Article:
£1 million AI grant to improve cancer surgery
Hear from Mr Jonathan K. Makanjuola, consultant urological surgeon at King’s College Hospital NHS Foundation Trust, [pictured below], on the importance of bringing surgeons and academics together across King’s Health Partners and his success winning an AI award from NHSX and the Department for Health and Social Care to improve cancer care.
What is your current role and what can you tell us about your career up to this point?
I am a consultant urological surgeon at King’s College Hospital NHS Foundation Trust , the postgraduate surgical simulation lead and Deputy co-lead for Cancer and Genetics for year three students at King’s College London.
My career until this point has been interesting. I came to medicine via an unorthodox path. I was originally a software developer and project manager for a large Japanese IT company before going to Medical School at King’s College London.
Can you tell us about any recent projects you have been working on?
I have always been interested in technology and IT and bringing the two worlds together. Recently I applied for a large National Institute for Health Research (NIHR) grant which I was successful. It is an AI award run with NHSX and the Department for Health and Social Care. The award looks at AI in prostate cancer and prostate cancer multi-disciplinary team meetings. This is a large, two-year flagship King’s Health Partners project working in collaboration with Guy’s and St Thomas’ and King’s College Hospital NHS Foundation Trusts, Prostate Cancer UK and the AI Centre at King’s College London.
A bit of background on the project. Traditionally, all cancer patients we care for are discussed in a multi-disciplinary meeting, including their surgeons, radiologists, pathologists and nurses. A team of clinicians spend hours going through cancer cases to determine patient care, often up to 80 patients a week. We thought this could be improved because many of the cases we discuss are for patients we had not met before and this process was not a personalised, individual care approach. That’s where the idea for using AI to streamline patient cancer care came in. We thought that we could use AI software to highlight the more complex patient cancer cases sooner. The AI would also facilitate patient diagnosis by ensuring the latest guidelines are shared with the multi-disciplinary team. Also, patients are able to login to a portal to answer questions on cancer and quality of life questions. Based on their answers, the tool will allow recommended treatment plans and allow their surgeons /oncologists to have a more meaningful discussion about what they want for their cancer care.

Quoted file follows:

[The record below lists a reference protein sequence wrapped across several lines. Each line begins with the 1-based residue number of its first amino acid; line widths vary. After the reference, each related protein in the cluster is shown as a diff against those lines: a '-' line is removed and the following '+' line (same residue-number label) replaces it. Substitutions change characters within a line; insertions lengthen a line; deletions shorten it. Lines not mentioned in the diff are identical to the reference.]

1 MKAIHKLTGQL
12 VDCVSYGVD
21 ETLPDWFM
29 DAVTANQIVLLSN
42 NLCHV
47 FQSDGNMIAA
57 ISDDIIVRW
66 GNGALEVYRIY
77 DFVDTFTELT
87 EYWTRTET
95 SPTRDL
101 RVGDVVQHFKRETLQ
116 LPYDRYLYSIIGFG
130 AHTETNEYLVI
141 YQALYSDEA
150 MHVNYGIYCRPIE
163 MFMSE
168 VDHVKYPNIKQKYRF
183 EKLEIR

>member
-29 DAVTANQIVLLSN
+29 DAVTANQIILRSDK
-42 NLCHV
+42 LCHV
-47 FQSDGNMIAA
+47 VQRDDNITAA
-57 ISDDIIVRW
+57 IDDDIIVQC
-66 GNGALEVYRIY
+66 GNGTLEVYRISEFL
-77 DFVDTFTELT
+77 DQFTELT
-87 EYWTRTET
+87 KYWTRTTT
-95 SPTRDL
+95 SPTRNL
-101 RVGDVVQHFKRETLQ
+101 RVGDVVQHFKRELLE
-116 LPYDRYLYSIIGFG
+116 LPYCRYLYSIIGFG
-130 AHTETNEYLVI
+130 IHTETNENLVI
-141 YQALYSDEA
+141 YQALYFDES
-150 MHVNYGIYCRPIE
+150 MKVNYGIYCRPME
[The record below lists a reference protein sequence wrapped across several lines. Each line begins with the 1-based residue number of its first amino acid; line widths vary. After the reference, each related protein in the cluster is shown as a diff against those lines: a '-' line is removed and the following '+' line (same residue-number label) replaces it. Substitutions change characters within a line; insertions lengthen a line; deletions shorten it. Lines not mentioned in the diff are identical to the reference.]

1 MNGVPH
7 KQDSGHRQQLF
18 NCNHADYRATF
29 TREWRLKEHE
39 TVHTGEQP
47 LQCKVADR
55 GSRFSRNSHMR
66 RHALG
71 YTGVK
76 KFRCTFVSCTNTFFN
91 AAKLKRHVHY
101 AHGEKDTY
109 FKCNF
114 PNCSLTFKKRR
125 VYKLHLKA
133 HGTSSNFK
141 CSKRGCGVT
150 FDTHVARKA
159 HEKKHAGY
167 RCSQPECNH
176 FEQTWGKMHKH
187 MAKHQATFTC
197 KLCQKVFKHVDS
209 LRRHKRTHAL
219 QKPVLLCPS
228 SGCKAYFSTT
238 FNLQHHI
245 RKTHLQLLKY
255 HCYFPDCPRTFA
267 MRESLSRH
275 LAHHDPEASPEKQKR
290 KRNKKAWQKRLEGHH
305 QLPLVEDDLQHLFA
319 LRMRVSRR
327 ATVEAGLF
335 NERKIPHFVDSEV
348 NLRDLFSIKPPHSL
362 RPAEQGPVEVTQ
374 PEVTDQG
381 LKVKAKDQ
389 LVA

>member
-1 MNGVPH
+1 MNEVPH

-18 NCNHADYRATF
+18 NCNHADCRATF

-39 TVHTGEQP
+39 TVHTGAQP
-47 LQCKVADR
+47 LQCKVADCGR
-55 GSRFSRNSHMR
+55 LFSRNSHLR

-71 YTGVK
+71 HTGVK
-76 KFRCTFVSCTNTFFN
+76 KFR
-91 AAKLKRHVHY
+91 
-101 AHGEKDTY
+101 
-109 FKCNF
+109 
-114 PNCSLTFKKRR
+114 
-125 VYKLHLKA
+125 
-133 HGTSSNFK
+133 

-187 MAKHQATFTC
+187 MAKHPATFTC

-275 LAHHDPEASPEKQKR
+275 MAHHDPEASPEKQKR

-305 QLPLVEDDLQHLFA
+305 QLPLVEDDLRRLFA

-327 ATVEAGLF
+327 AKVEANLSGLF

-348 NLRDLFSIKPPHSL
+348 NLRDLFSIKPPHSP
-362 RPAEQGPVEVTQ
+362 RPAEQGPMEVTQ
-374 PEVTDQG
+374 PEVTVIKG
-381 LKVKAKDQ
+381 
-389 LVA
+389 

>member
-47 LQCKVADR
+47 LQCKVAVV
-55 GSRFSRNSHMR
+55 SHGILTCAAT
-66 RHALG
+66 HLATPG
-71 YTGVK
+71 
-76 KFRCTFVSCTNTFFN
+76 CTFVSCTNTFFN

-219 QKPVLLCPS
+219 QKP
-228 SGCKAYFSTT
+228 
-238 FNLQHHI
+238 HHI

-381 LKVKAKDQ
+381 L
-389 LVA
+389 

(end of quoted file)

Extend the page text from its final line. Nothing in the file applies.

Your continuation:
Can you tell us more about your involvement with our Academic Surgery programme and the opportunities and benefits are of bringing together clinicians and academics in the surgical field?
Traditionally, in the NHS and academia, we have worked in silos, with people are doing their own fantastic work in their own departments, without much collaboration or permeation. With King’s Health Partners Academic Surgery, we all have one common goal, and that is improving academic and clinical surgery and bringing the next generation of surgeons together. By bringing people together, hearing different voices and encouraging diversity in surgery, we are really aiming to inspire the next generation of surgeons.
It is a fantastic programme. Prof Prokar Dasgupta has been instrumental in bringing all the surgeons together in one unified voice across King’s Health Partners. Prokar is such an exceptional individual, and he has done a great job of bringing everyone together in a positive and meaningful way. It is a really positive programme and I am really happy to be a part of it, with a particular focus on my AI project mentioned earlier and what it can do to bring hospitals and departments together across King’s Health Partners.
How has your field changed over the past few years, and more recently, as a result of COVID-19?
In the past few years, urology has been very technologically driven. I know, for example, Prokar brought robotic surgery to the field of urology in the UK. Urologists are a very innovative group of people.
Unfortunately, the effects of COVID-19 have created a backlog of work. I think the themes going forward are how can we use technology to improve our productivity and improve patient outcomes as we recover from COVID-19.
What do you think the next few months and years holds for your work?
Over the coming months, we are bringing all the key stakeholders from Guy’s and St Thomas’ and King’s College Hospital NHS Foundation Trusts together to work on our AI in the prostate cancer project. We hope that in the next few years we have a working product that we can use across the whole south east London cancer network to benefit our patients. The sky is the limit really, if we can improve the way the technology works, we can roll this out nationally and internationally. It really is a novel piece of work and I am proud to be a part of King’s Health Partners Academic Surgery spearheading this initiative.
What advice would you give to aspiring surgeons in your field?
Keep chasing your dreams and eventually you will get where you want to be and I am living testament to that. Keep working hard towards your goals and do not give up. You may see success in me now in millions of pounds worth of grants, but it was not always like that for me. In my earlier career , I had applied for a research grants but was rejected. These kinds of things inspire you to move forward. Never give up.
The King's Health Partners Academic Surgery aims to facilitate outstanding surgical science collaborations, support hybrid surgical and implementation trials, improve education for the next generation of surgical trainees and inspire students aspiring to exciting surgical careers. Read more about its work.